Murray Street 2, Darling Harbour, NSW, 2000, Australia
10th November 2017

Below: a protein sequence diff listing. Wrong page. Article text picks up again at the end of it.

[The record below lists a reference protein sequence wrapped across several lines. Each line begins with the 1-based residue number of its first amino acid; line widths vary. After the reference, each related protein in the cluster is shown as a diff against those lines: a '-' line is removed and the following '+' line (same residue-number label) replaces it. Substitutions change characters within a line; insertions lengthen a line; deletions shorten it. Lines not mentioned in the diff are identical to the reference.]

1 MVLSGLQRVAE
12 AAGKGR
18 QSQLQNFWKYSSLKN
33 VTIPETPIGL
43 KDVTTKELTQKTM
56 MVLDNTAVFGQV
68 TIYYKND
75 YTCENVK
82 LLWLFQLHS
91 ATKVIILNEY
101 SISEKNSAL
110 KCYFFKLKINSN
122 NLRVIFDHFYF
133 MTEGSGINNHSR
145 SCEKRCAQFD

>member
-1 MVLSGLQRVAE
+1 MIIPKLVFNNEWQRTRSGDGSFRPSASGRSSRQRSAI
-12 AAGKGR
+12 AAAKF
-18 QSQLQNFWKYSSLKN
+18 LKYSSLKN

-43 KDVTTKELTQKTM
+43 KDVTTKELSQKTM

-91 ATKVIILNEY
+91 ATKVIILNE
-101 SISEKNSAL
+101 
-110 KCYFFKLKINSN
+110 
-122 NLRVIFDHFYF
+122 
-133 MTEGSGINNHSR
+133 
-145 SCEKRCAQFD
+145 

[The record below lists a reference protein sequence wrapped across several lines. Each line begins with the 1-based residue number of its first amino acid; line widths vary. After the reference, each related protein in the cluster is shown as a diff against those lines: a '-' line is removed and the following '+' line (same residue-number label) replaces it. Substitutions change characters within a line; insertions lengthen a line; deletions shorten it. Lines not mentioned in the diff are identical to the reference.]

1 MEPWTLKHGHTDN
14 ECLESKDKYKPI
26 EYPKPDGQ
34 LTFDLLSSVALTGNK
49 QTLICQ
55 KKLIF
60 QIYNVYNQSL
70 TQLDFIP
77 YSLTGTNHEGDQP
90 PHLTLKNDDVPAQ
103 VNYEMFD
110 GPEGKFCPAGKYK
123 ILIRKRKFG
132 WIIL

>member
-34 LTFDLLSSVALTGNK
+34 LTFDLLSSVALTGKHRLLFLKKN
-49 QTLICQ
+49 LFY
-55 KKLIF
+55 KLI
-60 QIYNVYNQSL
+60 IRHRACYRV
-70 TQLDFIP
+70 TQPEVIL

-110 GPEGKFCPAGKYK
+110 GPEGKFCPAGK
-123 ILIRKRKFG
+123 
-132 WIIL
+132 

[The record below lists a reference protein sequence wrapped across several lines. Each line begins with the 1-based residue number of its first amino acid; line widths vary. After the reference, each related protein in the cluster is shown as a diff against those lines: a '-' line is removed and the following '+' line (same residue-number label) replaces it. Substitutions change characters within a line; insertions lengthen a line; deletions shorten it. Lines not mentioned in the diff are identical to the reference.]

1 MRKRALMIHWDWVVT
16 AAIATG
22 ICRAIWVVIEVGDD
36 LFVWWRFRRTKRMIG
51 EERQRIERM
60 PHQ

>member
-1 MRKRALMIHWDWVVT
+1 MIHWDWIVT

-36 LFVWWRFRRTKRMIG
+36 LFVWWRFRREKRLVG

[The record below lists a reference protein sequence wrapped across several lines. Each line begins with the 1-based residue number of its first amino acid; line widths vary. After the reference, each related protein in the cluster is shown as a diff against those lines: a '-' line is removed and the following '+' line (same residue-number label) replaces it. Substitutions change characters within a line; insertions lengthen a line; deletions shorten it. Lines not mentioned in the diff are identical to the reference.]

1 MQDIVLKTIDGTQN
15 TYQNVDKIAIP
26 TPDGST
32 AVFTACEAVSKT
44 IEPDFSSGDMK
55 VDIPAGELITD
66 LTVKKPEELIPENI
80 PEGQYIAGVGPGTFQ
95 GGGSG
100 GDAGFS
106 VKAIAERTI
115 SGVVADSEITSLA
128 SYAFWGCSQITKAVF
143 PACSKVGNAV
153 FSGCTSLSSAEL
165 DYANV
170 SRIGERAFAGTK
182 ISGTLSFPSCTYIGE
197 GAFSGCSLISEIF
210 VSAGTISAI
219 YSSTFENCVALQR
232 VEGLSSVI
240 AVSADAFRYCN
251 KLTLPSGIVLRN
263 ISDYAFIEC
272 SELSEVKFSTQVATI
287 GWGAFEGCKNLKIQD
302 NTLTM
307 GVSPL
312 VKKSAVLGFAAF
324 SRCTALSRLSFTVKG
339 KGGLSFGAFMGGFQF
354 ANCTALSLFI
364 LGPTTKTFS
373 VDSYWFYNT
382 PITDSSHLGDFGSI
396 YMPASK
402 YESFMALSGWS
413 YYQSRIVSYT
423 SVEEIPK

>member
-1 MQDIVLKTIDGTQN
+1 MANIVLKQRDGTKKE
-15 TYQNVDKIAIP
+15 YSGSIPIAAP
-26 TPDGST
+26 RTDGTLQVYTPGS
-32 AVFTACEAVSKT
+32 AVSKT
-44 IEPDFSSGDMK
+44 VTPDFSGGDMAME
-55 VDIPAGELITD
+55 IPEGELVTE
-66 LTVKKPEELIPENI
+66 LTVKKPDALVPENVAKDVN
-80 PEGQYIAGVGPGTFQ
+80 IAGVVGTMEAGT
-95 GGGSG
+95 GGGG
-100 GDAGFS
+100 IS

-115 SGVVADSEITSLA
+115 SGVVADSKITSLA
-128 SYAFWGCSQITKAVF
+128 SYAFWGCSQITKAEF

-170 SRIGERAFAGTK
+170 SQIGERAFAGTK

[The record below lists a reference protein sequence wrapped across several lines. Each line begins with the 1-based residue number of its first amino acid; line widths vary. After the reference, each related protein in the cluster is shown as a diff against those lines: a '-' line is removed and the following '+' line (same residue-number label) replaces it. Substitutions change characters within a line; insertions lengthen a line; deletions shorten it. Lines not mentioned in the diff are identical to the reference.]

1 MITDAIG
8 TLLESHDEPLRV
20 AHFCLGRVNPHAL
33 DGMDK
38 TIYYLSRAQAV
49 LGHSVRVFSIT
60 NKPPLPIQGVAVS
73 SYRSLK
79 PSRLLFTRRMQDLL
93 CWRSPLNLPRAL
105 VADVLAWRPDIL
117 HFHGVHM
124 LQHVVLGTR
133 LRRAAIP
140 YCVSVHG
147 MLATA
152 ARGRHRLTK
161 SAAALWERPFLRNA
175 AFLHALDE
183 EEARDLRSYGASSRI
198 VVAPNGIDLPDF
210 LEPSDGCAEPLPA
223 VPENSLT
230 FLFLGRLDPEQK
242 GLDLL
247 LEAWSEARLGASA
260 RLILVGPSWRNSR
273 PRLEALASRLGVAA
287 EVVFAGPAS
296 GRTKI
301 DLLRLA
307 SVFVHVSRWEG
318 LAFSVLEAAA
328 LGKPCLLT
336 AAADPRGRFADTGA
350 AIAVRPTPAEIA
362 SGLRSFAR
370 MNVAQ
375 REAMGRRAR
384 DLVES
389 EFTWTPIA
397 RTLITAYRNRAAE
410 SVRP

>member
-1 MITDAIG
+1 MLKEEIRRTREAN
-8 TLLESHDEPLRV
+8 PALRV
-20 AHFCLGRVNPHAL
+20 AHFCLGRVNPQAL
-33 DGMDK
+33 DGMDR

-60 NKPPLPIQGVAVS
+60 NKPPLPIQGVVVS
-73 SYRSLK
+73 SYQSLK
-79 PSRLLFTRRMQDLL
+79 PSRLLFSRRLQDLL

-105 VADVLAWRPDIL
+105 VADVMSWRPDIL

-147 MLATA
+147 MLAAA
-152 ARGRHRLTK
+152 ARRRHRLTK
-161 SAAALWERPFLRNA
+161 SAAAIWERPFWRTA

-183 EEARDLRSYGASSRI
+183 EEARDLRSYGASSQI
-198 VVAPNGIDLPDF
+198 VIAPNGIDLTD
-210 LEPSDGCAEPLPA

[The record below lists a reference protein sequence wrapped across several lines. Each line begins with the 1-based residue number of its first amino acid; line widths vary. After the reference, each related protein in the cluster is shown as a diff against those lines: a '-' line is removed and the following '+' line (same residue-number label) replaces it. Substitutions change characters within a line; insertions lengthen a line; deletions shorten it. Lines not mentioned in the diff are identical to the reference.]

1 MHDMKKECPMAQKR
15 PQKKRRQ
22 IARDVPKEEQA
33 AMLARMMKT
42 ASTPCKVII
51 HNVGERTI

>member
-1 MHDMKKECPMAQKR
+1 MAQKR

The exhibition Gapu-Monuk Saltwater Journey to Sea Country, recognising Indigenous Sea Rights is an acknowledgement of the significant and stunning story of the Yolŋu people of northeast Arnhem Land and their fight for recognition of Indigenous Sea Rights. It is a display of Yirrkala Bark Paintings of Sea Country also known as the Saltwater Collection by 47 Yolŋu artists who petitioned for sea rights by painting their Sea Countries onto bark and revealing sacred patterns or designs known as miny’tji, that were created by Ancestral Beings. This exhibition includes Mokuy (spirit) carvings, Larrakitj (mortuary pole paintings on hollowed trees) and other traditional and contemporary works. Yolŋu artists from fifteen clans and eighteen homeland communities in east Arnhem Land created the sacred paintings in a response initiated by Madarrpa clan leader Djambawa Marawili in 1997, following his indignation at discovering illegal fishing on a sacred site in his clan estate. Gapu-Monuk Saltwater reveals sacred clan designs demonstrating enduring connection to specific sea country. The Yirrkala Bark Paintings of Sea Country are as historic as they are sacred, as they will never be produced again.